April 14, 2012
Posted by Sanger & Manes, LLP

How Do I Sell My House, Buy Another, and Not Pay Tax?

We're taking a break from speaking about the FBAR amnesty program (we will return to this topic shortly), but were going to continue to parallel (for now) our Canadian Snowbird Blog. So the topic at hand is how do I sell my house (we're assuming the house has gone up in value), buy a new house, and not pay tax? Let's assume, for the sake of discussion, that I sell a La Quinta home which has appreciated in value by $500,000 since I bought the house in 1997.

Question #1- Can I sell the house in La Quinta (for $500k more than he bought it for) and buy the Palm Desert replacement property without paying any US tax?
The general answer is yes. Internal Revenue Code Section 1031allows me to exchange, tax free, US real property for other US real property, if several requirements are met.

Question #2- What are the general requirements for a Section 1031 exchange?
In order for me the taxpayer to exchange real property for other real property, and not pay tax:
A) The Property must be exchanged for "like-kind" property. "Like-kind" simply means that real property must be exchanged for real property. But Section 1031 also mandates both the relinquished property and the replacement property must be held for productive use in a trade or business or for investment. Thus, I cannot exchange into or out of my own personal residence, because that is not deemed held for productive use in a trade or business or for investment. Vacation homes may qualify if they are rented out to unrelated persons, or held primarily for investment rather than personal use. For example, in the 2007 case of Moore v. CIR, the Tax Court held that an exchange of vacation homes did not qualify for nonrecognition under § 1031(a)(1) because neither home was held for investment: "the mere hope or expectation that property may be sold at a gain cannot establish an investment intent if the taxpayer uses the property as a residence." Subsequent to the Moore case, the IRS issued Rev. Proc. 2008-16, which provides vacation properties may qualify for a 1031 if:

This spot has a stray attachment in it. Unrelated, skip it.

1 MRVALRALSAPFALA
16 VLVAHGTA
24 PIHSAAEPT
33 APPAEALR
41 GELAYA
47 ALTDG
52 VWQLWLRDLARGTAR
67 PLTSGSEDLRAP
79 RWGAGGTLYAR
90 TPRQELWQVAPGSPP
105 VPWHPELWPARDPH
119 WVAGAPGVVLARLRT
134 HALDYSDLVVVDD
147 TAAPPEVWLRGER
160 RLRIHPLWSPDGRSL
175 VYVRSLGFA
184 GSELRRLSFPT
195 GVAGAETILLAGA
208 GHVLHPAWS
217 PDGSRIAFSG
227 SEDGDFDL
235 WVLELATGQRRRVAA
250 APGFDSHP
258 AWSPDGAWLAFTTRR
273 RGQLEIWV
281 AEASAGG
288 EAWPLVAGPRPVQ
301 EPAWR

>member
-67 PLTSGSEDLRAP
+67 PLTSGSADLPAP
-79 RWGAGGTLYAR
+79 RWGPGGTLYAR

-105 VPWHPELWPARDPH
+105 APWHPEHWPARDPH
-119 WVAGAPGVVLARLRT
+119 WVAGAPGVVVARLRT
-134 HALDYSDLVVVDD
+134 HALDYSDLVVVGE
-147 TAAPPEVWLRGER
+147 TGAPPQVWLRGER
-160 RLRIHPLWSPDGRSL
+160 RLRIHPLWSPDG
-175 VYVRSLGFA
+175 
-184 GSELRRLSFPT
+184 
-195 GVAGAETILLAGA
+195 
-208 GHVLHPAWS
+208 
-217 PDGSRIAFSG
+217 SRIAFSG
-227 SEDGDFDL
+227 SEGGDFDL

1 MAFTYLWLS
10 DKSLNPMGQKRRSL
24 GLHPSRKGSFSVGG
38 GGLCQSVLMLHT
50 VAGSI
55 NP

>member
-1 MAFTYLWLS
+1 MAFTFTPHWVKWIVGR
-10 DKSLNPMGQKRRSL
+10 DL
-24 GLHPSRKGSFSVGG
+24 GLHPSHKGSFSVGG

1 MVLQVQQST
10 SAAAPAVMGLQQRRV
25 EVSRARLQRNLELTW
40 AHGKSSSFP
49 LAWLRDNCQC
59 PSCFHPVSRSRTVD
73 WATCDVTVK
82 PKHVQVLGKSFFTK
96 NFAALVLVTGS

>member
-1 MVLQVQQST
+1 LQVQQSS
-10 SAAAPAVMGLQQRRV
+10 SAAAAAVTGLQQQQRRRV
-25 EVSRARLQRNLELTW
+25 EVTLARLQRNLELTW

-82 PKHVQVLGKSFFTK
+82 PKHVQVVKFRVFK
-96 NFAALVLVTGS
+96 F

(a) The dwelling unit is owned by the taxpayer for at least 24 months immediately before the exchange; and
(b) Within the qualifying use period, in each of the two 12-month periods immediately preceding the exchange,
(i) The taxpayer rents the dwelling unit to another person or persons at a fair rental for 14 days or more, and
(ii) The period of the taxpayer's personal use of the dwelling unit does not exceed the greater of 14 days or 10 percent of the number of days during the 12-month period that the dwelling unit is rented at a fair rental.
In addition, the replacement property must meet the same requirements for the two years after the exchange (i.e., must be rented out and not used too much for personal use). So if I have a vacation home for (primarily) personal use, I will have a difficult time taking advantage of Section1031 tax free exchange treatment.